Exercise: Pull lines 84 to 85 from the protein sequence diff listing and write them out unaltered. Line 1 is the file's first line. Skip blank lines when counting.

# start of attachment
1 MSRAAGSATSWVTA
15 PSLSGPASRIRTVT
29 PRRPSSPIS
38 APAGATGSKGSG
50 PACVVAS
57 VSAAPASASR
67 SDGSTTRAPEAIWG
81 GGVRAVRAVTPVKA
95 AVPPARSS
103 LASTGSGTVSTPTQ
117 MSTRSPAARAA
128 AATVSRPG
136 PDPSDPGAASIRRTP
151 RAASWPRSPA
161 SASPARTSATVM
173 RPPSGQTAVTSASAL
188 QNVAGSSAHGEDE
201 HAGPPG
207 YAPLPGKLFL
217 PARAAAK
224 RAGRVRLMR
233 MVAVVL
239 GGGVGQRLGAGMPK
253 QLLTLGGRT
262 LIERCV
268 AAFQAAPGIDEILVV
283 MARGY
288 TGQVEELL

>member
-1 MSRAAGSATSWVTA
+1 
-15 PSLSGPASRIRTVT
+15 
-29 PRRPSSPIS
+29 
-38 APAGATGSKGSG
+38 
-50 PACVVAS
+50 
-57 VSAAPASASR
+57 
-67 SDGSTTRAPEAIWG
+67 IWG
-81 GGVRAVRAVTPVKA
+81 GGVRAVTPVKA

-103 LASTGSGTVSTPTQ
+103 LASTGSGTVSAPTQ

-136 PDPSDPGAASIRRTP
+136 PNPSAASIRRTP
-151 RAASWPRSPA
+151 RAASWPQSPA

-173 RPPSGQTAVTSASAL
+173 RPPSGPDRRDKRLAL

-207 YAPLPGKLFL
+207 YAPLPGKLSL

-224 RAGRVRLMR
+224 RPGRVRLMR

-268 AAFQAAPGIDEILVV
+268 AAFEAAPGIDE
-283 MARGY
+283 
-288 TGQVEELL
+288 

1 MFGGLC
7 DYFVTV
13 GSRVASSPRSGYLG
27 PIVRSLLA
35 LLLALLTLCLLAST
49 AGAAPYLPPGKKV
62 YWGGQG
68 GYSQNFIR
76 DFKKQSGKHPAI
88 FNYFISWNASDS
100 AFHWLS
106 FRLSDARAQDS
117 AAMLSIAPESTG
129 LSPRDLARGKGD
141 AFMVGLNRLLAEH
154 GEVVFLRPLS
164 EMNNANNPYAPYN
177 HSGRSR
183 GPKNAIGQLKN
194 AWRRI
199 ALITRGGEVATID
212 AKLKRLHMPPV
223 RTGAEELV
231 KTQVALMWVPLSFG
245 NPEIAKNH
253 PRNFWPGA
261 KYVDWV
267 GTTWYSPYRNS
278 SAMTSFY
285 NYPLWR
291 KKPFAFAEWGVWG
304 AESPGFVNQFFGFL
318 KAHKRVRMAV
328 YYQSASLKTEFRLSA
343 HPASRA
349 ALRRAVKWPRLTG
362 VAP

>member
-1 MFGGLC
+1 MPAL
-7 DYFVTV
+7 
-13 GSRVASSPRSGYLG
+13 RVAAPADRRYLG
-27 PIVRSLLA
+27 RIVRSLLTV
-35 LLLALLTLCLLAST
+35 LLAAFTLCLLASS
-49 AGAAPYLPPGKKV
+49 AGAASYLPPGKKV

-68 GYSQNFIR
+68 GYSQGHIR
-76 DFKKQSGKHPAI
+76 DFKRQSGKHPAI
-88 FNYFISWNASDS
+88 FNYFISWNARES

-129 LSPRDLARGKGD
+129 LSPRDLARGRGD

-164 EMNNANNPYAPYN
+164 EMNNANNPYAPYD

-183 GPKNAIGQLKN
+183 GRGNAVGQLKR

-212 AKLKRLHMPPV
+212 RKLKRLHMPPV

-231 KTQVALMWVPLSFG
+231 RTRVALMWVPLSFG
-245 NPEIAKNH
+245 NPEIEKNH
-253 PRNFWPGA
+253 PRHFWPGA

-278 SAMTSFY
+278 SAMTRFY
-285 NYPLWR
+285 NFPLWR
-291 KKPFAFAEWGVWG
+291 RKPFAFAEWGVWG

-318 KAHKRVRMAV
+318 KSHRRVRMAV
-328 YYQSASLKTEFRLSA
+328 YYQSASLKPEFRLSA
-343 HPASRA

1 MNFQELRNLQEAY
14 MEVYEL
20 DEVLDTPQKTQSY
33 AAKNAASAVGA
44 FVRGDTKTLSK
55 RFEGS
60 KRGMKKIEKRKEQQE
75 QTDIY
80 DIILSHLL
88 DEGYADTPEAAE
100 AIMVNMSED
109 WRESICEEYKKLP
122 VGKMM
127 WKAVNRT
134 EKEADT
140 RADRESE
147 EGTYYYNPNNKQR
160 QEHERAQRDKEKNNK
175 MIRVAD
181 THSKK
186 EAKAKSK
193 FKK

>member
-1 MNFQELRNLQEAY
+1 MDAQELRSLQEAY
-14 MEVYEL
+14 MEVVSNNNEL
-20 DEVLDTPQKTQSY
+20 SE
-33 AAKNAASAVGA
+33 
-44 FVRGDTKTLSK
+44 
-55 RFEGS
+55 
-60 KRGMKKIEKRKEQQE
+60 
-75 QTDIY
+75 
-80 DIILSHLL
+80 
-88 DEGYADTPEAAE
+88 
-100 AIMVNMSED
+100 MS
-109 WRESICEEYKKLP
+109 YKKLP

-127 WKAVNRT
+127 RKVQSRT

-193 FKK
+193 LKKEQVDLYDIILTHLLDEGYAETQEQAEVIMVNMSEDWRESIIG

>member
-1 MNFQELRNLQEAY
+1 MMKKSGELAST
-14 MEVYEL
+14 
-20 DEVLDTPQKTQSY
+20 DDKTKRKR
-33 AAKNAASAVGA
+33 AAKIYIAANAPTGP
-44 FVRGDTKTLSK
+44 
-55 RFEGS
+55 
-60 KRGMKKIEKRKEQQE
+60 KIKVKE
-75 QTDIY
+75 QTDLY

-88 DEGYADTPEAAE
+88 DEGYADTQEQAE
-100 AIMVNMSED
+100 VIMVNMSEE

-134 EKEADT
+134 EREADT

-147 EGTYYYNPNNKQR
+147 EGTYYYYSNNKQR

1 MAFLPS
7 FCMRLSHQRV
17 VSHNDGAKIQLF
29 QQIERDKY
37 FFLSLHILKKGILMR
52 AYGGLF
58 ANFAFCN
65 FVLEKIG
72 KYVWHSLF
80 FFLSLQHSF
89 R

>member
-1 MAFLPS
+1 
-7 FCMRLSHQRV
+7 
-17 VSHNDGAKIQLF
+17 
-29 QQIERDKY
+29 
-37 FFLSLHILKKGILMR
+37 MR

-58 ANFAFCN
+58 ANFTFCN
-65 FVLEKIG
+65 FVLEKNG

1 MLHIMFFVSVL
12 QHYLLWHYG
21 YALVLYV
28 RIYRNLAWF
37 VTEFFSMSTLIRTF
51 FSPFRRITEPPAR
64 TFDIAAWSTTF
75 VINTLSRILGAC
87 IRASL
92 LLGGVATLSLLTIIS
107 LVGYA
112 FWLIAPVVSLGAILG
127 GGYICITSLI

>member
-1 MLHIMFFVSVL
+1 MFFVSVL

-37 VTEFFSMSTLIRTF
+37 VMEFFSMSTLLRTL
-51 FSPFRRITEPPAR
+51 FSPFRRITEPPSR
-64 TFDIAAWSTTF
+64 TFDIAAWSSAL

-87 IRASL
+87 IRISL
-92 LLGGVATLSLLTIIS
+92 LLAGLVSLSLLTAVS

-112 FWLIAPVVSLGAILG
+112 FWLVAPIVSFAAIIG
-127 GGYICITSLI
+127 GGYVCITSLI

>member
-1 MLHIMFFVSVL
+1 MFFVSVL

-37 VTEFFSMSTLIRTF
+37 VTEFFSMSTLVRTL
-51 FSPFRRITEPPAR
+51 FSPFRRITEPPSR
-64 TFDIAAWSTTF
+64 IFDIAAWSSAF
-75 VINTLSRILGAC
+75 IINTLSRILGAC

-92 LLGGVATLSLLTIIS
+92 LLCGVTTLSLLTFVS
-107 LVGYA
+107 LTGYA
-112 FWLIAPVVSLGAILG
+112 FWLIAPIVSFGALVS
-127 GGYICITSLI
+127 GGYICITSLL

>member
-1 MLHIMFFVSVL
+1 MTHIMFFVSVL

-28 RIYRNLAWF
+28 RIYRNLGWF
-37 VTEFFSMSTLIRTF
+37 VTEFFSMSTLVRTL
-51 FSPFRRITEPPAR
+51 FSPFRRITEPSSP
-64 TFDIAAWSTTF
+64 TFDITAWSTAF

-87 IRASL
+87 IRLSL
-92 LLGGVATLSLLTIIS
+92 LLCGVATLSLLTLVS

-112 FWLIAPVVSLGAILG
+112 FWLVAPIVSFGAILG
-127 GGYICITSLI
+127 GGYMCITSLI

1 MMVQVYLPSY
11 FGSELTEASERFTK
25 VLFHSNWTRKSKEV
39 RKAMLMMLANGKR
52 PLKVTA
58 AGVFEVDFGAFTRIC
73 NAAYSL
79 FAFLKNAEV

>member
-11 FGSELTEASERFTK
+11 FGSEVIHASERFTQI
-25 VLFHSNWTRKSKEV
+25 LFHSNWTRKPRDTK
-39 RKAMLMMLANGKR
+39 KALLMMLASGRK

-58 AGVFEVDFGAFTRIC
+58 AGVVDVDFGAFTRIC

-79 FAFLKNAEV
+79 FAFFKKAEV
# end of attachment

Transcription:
199 ALITRGGEVATID
212 AKLKRLHMPPV